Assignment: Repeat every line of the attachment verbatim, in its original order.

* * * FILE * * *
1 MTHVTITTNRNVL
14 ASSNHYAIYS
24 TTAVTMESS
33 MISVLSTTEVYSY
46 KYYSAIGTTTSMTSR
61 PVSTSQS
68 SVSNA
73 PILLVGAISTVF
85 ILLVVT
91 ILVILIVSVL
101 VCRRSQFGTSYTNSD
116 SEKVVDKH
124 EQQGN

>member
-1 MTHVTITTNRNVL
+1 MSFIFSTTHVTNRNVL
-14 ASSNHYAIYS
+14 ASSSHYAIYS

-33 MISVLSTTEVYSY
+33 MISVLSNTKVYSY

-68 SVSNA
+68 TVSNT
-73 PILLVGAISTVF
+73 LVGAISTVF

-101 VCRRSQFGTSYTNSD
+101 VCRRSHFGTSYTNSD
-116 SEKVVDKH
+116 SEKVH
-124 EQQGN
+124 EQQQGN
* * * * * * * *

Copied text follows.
1 MTHVTITTNRNVL
14 ASSNHYAIYS
24 TTAVTMESS
33 MISVLSTTEVYSY
46 KYYSAIGTTTSMTSR
61 PVSTSQS
68 SVSNA
73 PILLVGAISTVF
85 ILLVVT
91 ILVILIVSVL
101 VCRRSQFGTSYTNSD
116 SEKVVDKH
124 EQQGN

>member
-1 MTHVTITTNRNVL
+1 MSFIFSTTHVTNRNVL
-14 ASSNHYAIYS
+14 ASSSHYAIYS

-33 MISVLSTTEVYSY
+33 MISVLSNTKVYSY

-68 SVSNA
+68 TVSNT
-73 PILLVGAISTVF
+73 LVGAISTVF

-101 VCRRSQFGTSYTNSD
+101 VCRRSHFGTSYTNSD
-116 SEKVVDKH
+116 SEKVH
-124 EQQGN
+124 EQQQGN